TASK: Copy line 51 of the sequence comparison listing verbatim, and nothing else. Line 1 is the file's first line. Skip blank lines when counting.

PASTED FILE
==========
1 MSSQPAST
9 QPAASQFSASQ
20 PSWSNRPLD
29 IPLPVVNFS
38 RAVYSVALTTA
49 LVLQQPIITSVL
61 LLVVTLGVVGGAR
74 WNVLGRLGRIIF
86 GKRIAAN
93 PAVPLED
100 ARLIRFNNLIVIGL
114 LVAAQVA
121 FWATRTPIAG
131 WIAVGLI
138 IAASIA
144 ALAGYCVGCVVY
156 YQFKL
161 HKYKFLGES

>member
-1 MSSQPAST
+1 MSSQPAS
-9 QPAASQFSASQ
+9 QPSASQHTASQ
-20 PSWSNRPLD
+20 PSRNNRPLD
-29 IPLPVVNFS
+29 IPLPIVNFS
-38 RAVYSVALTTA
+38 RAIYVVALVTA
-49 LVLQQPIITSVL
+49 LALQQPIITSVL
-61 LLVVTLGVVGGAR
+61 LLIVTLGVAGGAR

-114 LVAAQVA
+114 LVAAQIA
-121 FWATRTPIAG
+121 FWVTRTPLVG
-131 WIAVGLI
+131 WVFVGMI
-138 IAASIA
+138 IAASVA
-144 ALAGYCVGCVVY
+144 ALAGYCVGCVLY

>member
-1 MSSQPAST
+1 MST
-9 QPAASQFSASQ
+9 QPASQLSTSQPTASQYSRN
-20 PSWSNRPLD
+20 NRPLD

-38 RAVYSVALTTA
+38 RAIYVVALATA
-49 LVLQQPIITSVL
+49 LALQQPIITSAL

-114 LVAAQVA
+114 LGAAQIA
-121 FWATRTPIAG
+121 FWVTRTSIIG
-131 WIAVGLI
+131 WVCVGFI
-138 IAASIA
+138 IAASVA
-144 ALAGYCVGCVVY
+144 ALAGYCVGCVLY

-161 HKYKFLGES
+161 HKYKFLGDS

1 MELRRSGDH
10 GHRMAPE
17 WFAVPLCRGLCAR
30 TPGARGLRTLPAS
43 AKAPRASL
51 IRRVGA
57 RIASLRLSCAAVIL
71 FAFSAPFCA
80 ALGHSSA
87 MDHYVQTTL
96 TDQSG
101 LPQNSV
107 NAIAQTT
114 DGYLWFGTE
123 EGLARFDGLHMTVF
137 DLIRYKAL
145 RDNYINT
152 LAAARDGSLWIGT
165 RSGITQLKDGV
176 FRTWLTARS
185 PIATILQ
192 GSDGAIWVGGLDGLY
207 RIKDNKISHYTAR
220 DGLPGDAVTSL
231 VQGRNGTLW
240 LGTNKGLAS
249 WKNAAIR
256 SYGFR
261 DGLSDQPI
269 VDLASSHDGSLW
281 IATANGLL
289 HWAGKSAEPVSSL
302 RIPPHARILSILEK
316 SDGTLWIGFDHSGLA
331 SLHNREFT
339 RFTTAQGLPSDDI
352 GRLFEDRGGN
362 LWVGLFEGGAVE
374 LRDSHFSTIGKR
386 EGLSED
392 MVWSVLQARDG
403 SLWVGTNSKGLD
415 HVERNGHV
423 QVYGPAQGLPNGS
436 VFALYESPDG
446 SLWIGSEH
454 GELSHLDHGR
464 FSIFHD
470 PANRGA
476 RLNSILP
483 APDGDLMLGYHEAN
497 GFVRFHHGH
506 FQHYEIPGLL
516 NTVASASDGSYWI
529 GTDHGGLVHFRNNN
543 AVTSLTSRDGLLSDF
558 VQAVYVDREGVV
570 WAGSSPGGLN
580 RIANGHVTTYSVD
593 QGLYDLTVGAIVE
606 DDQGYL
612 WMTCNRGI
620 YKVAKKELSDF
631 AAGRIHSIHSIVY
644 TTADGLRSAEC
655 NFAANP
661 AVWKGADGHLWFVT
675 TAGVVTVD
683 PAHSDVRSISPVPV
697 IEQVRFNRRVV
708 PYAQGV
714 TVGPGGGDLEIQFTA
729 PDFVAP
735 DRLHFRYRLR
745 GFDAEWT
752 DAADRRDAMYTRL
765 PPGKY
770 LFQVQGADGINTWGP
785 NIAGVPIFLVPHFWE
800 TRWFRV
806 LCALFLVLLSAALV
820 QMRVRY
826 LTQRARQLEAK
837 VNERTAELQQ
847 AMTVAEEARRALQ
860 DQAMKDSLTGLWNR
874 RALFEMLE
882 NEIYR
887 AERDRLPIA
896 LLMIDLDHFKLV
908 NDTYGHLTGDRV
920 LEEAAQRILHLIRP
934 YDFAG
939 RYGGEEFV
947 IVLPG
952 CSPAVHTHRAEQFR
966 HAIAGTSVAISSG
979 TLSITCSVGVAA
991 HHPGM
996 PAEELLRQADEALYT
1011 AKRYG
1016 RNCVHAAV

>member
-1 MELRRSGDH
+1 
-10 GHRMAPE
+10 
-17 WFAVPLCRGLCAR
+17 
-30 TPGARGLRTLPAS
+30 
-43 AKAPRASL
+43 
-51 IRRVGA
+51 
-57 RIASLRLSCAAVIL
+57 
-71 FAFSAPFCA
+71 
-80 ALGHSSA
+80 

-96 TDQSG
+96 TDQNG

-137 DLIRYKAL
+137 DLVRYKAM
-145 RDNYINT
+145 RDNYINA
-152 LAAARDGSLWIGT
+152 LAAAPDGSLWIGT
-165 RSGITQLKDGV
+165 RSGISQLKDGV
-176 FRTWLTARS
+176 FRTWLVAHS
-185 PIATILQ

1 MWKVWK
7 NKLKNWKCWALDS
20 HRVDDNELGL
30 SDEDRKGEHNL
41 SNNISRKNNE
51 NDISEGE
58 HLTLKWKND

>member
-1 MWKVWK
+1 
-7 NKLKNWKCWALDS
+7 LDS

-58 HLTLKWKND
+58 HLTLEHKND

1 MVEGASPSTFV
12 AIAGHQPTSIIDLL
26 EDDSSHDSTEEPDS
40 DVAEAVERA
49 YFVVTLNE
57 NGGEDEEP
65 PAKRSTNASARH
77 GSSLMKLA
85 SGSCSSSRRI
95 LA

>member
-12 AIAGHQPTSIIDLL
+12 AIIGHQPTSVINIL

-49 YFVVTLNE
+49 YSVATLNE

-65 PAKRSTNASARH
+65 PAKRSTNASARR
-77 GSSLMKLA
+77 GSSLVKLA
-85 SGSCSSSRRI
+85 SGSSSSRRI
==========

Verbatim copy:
-38 RAVYSVALTTA